You know your patients lifestyles, including their diet, supplementation (or lack thereof), exercise and behaviors that affect their health, positively and negatively. So heres our question to you:
Would you rather your patients got health care advice from you, from the under-qualified clerk at the drug store, or from the phar-macist who recommends a pill for their symptoms and knows nothing about the actual causes of what ails them?
Here are seven must-have conversations for you to have with your patients. These are just the beginning, but will lead you and your patients into a relationship whereby you are their first resource for all health care information.
As your conversations continue, they will be more specific to your patients stage of life and lifestyle. Some of your discussions will focus on what your patients need to hear, as opposed to what they want to hear. These conversations are much easier once you have established a trust relationship.
Keep a Chart of Your Conversations
Just as you note your other findings, keep a chart with the date of each health conversation you have with each of your patients. You can also note when the next conversation should take place. This will be especially important as your patients move into different stages of life and as they experience various health challenges. Over time, your health conversations will result in greater health and a much better quality of life for your patients.
For some examples of how to start these conversations, please see the role-playing scripts (right) we have provided.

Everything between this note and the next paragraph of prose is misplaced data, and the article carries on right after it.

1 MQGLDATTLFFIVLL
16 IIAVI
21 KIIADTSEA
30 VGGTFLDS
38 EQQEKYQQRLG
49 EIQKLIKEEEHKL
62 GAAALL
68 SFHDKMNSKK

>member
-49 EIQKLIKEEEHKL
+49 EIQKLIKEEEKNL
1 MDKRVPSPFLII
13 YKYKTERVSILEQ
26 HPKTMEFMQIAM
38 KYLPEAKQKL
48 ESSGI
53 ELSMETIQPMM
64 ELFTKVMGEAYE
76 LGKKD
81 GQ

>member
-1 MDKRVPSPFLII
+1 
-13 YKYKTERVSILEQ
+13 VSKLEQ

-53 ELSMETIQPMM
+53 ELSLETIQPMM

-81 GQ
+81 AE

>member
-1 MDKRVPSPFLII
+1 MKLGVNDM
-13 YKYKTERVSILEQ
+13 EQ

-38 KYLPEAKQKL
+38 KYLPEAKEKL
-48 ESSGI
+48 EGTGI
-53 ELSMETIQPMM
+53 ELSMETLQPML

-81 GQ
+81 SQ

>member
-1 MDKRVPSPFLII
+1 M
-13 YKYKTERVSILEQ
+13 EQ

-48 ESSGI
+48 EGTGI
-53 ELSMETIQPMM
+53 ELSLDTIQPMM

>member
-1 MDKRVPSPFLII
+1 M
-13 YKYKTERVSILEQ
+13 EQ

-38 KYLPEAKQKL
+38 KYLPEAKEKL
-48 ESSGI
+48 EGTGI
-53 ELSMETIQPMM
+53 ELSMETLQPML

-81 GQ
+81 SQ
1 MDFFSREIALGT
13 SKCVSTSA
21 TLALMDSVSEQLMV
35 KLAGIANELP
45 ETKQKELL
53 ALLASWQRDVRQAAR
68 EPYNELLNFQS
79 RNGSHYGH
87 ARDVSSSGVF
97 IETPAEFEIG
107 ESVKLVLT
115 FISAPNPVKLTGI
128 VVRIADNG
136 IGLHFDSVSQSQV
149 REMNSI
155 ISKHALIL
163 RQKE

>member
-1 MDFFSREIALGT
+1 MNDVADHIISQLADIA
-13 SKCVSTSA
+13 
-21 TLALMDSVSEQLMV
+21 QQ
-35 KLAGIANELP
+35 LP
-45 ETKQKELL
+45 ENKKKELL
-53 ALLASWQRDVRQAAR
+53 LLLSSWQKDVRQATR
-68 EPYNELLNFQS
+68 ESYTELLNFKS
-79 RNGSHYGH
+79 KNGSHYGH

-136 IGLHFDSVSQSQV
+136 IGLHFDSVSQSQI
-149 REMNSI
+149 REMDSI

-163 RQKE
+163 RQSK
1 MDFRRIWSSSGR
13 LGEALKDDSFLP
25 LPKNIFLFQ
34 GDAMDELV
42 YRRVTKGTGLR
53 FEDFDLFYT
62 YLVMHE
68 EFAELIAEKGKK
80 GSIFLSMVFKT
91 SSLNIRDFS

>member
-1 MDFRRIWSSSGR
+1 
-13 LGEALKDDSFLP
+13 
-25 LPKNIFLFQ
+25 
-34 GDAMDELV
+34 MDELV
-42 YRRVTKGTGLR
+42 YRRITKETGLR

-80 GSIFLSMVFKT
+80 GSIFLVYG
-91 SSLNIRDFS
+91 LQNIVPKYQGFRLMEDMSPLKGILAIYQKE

To give you some ideas on how to set up and maintain a record of your must-have conversations, you can use a sample document that you can download and modify at www.dcpracticeinsights.com/downloads/conversationchart.doc.
Providing Quality Service and Opportunities
Many DCs are queasy about pushing products and services on their patients. Perhaps youre one of them.
However, consider this: Every time a patient walks through your clinic door, they are inviting you to talk with them about their general health and wellness. By accepting their invitation, and ethically providing them with the things that truly will improve their condition, you can ultimately help them live healthier lives.
Role Playing to Get The Conversation Started
Lets use some role playing as examples of how to get the conversations started. Mrs. Jones comes to you with pain in her mid-thoracic area, which is her usual primary complaint. Shes in a great deal of pain, so of course you address that first. There are also a few things other than her primary complaint that you know about her. She has poor posture, she carries things that are too heavy (like multiple bags of groceries), shes overweight, she doesnt exercise on a regular basis, and she takes an over-the-counter multi-vitamin.
Now you have an opening to discuss the home therapy equipment you carry.
This is your opportunity to discuss the pillows that you sell.
Now you can talk about the difference between what you offer and whats available in a retail store, as well as the difference in how they are processed.
Click here for more information about Donald M. Petersen Jr., BS, HCD(hc), FICC(h), Publisher.
Sandra Pearce is marketing manager for MPA Media.